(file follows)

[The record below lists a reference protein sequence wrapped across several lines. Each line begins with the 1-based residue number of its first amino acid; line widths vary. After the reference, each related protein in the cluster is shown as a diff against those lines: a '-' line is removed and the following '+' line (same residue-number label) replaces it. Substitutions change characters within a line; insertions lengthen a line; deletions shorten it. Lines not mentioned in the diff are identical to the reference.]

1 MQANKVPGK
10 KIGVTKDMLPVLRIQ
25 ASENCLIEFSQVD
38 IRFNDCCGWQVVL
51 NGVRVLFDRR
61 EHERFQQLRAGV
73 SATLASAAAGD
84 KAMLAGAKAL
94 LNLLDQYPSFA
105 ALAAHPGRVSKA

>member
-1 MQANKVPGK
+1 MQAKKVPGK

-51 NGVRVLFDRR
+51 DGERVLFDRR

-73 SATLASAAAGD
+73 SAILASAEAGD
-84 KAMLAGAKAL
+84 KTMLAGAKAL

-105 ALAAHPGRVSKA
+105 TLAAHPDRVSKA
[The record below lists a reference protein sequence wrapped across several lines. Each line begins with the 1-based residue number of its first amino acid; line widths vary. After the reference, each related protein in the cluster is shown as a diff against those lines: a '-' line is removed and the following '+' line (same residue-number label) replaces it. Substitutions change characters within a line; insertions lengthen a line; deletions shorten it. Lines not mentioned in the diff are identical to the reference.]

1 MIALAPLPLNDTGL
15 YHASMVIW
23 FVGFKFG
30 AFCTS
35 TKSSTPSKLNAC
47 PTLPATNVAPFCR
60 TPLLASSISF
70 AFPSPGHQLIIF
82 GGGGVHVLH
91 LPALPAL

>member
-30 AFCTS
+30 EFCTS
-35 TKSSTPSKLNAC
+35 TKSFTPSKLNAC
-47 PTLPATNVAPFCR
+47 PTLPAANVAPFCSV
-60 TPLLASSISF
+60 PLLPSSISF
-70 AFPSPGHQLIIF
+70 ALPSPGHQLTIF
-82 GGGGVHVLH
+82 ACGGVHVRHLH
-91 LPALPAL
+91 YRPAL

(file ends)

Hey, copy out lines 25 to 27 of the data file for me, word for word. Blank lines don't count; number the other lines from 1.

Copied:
15 YHASMVIW
23 FVGFKFG
30 AFCTS